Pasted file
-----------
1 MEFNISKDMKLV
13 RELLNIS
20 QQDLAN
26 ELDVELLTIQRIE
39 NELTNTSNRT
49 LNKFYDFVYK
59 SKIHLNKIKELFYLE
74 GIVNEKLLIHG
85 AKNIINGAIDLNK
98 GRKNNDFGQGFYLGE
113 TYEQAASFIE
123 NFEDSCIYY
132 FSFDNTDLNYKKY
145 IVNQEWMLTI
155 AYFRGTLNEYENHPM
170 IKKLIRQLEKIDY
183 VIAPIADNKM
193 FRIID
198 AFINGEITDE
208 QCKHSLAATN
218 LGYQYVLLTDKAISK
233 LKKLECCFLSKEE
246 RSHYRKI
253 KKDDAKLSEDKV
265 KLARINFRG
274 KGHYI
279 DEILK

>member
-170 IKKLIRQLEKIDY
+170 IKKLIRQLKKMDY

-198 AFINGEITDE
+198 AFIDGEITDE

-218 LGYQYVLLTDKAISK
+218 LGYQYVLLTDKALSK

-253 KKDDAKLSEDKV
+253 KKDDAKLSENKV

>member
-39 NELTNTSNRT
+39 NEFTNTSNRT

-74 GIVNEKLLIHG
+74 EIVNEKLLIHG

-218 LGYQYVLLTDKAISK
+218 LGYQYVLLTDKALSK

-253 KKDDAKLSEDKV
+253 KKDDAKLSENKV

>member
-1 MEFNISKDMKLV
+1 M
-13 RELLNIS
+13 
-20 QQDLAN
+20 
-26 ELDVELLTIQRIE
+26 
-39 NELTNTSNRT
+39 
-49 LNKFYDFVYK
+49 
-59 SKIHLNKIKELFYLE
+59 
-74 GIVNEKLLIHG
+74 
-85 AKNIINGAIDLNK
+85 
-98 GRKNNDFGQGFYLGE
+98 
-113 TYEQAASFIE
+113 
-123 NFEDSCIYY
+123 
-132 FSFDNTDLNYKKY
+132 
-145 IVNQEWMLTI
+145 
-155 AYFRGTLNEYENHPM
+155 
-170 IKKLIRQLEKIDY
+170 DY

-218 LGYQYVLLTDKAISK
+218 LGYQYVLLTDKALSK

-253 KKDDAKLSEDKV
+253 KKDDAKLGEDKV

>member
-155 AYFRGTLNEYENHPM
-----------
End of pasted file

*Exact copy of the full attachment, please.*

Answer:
1 MEFNISKDMKLV
13 RELLNIS
20 QQDLAN
26 ELDVELLTIQRIE
39 NELTNTSNRT
49 LNKFYDFVYK
59 SKIHLNKIKELFYLE
74 GIVNEKLLIHG
85 AKNIINGAIDLNK
98 GRKNNDFGQGFYLGE
113 TYEQAASFIE
123 NFEDSCIYY
132 FSFDNTDLNYKKY
145 IVNQEWMLTI
155 AYFRGTLNEYENHPM
170 IKKLIRQLEKIDY
183 VIAPIADNKM
193 FRIID
198 AFINGEITDE
208 QCKHSLAATN
218 LGYQYVLLTDKAISK
233 LKKLECCFLSKEE
246 RSHYRKI
253 KKDDAKLSEDKV
265 KLARINFRG
274 KGHYI
279 DEILK

>member
-170 IKKLIRQLEKIDY
+170 IKKLIRQLKKMDY

-198 AFINGEITDE
+198 AFIDGEITDE

-218 LGYQYVLLTDKAISK
+218 LGYQYVLLTDKALSK

-253 KKDDAKLSEDKV
+253 KKDDAKLSENKV

>member
-39 NELTNTSNRT
+39 NEFTNTSNRT

-74 GIVNEKLLIHG
+74 EIVNEKLLIHG

-218 LGYQYVLLTDKAISK
+218 LGYQYVLLTDKALSK

-253 KKDDAKLSEDKV
+253 KKDDAKLSENKV

>member
-1 MEFNISKDMKLV
+1 M
-13 RELLNIS
+13 
-20 QQDLAN
+20 
-26 ELDVELLTIQRIE
+26 
-39 NELTNTSNRT
+39 
-49 LNKFYDFVYK
+49 
-59 SKIHLNKIKELFYLE
+59 
-74 GIVNEKLLIHG
+74 
-85 AKNIINGAIDLNK
+85 
-98 GRKNNDFGQGFYLGE
+98 
-113 TYEQAASFIE
+113 
-123 NFEDSCIYY
+123 
-132 FSFDNTDLNYKKY
+132 
-145 IVNQEWMLTI
+145 
-155 AYFRGTLNEYENHPM
+155 
-170 IKKLIRQLEKIDY
+170 DY

-218 LGYQYVLLTDKAISK
+218 LGYQYVLLTDKALSK

-253 KKDDAKLSEDKV
+253 KKDDAKLGEDKV

>member
-155 AYFRGTLNEYENHPM